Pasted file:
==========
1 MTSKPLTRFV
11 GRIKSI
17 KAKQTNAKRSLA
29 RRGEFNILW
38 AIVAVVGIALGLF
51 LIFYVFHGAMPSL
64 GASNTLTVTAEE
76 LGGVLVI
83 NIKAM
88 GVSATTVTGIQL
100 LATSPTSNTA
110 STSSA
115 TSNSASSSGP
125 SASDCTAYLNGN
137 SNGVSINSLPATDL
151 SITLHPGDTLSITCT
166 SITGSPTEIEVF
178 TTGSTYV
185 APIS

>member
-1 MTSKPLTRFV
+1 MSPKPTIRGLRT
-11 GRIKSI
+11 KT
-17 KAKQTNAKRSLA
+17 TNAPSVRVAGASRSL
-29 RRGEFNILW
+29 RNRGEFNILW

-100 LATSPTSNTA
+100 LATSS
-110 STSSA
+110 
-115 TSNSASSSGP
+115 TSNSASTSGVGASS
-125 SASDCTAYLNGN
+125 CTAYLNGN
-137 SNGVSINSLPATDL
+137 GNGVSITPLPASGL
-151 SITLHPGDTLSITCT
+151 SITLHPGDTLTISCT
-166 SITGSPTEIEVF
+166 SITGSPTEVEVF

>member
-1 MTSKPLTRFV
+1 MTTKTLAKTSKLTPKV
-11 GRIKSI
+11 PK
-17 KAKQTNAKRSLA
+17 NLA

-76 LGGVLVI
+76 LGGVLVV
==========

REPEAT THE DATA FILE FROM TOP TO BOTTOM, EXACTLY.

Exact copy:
1 MTSKPLTRFV
11 GRIKSI
17 KAKQTNAKRSLA
29 RRGEFNILW
38 AIVAVVGIALGLF
51 LIFYVFHGAMPSL
64 GASNTLTVTAEE
76 LGGVLVI
83 NIKAM
88 GVSATTVTGIQL
100 LATSPTSNTA
110 STSSA
115 TSNSASSSGP
125 SASDCTAYLNGN
137 SNGVSINSLPATDL
151 SITLHPGDTLSITCT
166 SITGSPTEIEVF
178 TTGSTYV
185 APIS

>member
-1 MTSKPLTRFV
+1 MSPKPTIRGLRT
-11 GRIKSI
+11 KT
-17 KAKQTNAKRSLA
+17 TNAPSVRVAGASRSL
-29 RRGEFNILW
+29 RNRGEFNILW

-100 LATSPTSNTA
+100 LATSS
-110 STSSA
+110 
-115 TSNSASSSGP
+115 TSNSASTSGVGASS
-125 SASDCTAYLNGN
+125 CTAYLNGN
-137 SNGVSINSLPATDL
+137 GNGVSITPLPASGL
-151 SITLHPGDTLSITCT
+151 SITLHPGDTLTISCT
-166 SITGSPTEIEVF
+166 SITGSPTEVEVF

>member
-1 MTSKPLTRFV
+1 MTTKTLAKTSKLTPKV
-11 GRIKSI
+11 PK
-17 KAKQTNAKRSLA
+17 NLA

-76 LGGVLVI
+76 LGGVLVV